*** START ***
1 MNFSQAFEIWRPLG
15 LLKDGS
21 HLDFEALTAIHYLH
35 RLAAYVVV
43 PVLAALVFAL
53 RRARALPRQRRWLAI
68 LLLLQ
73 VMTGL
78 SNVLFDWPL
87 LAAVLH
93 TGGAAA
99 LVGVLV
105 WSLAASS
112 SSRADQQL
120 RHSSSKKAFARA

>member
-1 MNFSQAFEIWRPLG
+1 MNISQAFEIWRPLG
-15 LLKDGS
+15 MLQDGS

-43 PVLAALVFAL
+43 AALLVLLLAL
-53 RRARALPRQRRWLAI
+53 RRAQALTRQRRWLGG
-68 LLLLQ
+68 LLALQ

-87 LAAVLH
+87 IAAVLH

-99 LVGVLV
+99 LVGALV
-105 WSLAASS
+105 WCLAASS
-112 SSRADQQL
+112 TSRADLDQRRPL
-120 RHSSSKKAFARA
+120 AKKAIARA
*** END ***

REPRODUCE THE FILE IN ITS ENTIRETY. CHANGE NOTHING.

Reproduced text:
1 MNFSQAFEIWRPLG
15 LLKDGS
21 HLDFEALTAIHYLH
35 RLAAYVVV
43 PVLAALVFAL
53 RRARALPRQRRWLAI
68 LLLLQ
73 VMTGL
78 SNVLFDWPL
87 LAAVLH
93 TGGAAA
99 LVGVLV
105 WSLAASS
112 SSRADQQL
120 RHSSSKKAFARA

>member
-1 MNFSQAFEIWRPLG
+1 MNISQAFEIWRPLG
-15 LLKDGS
+15 MLQDGS

-43 PVLAALVFAL
+43 AALLVLLLAL
-53 RRARALPRQRRWLAI
+53 RRAQALTRQRRWLGG
-68 LLLLQ
+68 LLALQ

-87 LAAVLH
+87 IAAVLH

-99 LVGVLV
+99 LVGALV
-105 WSLAASS
+105 WCLAASS
-112 SSRADQQL
+112 TSRADLDQRRPL
-120 RHSSSKKAFARA
+120 AKKAIARA